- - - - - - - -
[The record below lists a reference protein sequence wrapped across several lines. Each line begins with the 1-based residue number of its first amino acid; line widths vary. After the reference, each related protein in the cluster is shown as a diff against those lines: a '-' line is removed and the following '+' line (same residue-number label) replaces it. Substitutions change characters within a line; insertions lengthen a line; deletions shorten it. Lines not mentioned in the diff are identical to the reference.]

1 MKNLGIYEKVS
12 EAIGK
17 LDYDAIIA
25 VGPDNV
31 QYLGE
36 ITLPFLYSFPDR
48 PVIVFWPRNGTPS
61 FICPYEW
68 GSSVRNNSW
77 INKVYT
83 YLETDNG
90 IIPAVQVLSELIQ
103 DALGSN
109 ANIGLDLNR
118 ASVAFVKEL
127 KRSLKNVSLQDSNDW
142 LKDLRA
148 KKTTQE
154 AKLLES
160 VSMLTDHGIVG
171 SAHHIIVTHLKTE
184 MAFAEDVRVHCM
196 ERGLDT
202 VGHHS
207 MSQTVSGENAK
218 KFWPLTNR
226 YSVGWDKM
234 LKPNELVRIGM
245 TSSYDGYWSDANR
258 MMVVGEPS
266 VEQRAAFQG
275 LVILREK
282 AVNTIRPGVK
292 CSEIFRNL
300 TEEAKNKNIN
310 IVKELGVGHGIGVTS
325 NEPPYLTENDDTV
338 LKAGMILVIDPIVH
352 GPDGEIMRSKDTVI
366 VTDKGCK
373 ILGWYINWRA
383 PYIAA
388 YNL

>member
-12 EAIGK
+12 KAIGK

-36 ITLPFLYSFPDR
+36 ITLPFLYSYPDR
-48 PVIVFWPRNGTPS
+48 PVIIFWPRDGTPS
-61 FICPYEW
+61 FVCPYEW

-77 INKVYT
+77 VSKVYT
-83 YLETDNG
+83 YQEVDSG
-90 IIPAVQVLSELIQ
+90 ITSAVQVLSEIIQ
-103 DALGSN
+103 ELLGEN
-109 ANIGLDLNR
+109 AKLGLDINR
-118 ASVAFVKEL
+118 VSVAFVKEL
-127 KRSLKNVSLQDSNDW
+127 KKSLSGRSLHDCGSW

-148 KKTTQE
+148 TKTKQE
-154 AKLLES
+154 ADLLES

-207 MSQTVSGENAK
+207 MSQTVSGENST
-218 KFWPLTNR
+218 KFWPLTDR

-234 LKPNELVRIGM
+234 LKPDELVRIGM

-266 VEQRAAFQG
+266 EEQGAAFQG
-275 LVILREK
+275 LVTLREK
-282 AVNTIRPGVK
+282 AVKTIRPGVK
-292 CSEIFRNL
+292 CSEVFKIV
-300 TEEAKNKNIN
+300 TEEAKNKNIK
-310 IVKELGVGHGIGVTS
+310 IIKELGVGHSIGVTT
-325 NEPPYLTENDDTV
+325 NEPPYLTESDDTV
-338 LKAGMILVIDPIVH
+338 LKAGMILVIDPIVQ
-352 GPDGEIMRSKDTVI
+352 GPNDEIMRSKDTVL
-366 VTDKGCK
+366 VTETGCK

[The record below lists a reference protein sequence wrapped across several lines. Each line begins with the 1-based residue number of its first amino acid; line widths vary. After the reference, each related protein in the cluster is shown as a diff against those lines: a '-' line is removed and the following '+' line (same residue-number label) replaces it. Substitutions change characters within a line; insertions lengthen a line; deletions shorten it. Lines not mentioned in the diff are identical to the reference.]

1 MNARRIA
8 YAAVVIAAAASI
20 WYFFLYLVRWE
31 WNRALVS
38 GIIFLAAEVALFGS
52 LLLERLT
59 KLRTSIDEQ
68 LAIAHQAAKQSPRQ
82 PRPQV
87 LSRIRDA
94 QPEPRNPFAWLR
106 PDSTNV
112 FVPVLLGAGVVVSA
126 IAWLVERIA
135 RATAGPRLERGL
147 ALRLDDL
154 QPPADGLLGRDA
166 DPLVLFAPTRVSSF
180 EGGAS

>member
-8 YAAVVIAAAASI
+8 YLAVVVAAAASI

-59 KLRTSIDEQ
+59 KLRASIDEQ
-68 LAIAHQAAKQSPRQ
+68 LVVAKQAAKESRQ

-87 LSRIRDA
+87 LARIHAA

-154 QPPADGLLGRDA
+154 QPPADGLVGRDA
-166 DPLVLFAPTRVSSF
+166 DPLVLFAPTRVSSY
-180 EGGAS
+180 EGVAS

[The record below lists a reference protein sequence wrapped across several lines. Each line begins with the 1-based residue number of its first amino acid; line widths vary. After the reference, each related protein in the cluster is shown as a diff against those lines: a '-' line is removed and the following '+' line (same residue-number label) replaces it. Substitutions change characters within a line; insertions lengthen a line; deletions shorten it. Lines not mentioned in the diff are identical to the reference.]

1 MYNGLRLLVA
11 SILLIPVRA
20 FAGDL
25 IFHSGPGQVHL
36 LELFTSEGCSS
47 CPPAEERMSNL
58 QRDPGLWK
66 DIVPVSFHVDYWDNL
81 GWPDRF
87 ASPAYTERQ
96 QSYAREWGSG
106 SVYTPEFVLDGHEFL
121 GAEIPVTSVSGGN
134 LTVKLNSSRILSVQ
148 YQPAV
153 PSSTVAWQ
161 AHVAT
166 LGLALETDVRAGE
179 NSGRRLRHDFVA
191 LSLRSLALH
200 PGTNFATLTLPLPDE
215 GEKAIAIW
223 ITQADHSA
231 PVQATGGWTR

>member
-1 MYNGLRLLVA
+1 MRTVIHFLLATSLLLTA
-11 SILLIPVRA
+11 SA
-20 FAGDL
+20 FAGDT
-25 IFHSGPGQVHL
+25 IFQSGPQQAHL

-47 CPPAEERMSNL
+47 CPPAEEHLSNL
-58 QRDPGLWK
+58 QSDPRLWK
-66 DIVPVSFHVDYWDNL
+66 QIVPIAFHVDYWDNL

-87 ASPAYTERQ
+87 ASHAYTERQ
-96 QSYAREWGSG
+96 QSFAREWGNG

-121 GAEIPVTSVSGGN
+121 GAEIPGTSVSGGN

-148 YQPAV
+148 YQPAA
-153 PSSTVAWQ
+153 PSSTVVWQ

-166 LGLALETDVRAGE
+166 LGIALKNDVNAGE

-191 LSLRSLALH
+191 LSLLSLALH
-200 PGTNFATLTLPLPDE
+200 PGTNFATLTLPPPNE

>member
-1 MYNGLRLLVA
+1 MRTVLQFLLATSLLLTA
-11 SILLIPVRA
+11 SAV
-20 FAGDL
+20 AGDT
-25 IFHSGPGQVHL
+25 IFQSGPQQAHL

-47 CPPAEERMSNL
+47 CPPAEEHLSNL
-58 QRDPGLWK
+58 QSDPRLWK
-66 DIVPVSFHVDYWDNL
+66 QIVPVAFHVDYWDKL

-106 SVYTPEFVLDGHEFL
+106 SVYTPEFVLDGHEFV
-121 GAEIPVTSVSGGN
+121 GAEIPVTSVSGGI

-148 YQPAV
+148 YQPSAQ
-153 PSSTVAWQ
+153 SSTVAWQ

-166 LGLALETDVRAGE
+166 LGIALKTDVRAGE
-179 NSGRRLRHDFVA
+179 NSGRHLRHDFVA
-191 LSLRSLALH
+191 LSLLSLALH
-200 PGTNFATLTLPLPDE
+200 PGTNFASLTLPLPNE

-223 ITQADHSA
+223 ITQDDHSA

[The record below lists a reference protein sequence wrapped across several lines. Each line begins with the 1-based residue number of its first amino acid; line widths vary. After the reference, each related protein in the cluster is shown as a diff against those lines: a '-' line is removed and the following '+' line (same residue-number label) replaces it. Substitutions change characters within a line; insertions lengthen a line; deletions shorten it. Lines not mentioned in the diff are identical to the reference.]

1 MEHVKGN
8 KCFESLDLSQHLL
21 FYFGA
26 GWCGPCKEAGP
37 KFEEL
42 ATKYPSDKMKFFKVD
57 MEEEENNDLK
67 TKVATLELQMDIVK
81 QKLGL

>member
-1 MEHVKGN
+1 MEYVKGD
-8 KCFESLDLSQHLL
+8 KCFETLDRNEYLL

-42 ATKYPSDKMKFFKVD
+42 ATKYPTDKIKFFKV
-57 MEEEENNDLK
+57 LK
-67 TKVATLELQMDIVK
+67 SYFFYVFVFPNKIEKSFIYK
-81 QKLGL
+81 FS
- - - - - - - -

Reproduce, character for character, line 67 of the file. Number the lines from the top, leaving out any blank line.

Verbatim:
+127 KKSLSGRSLHDCGSW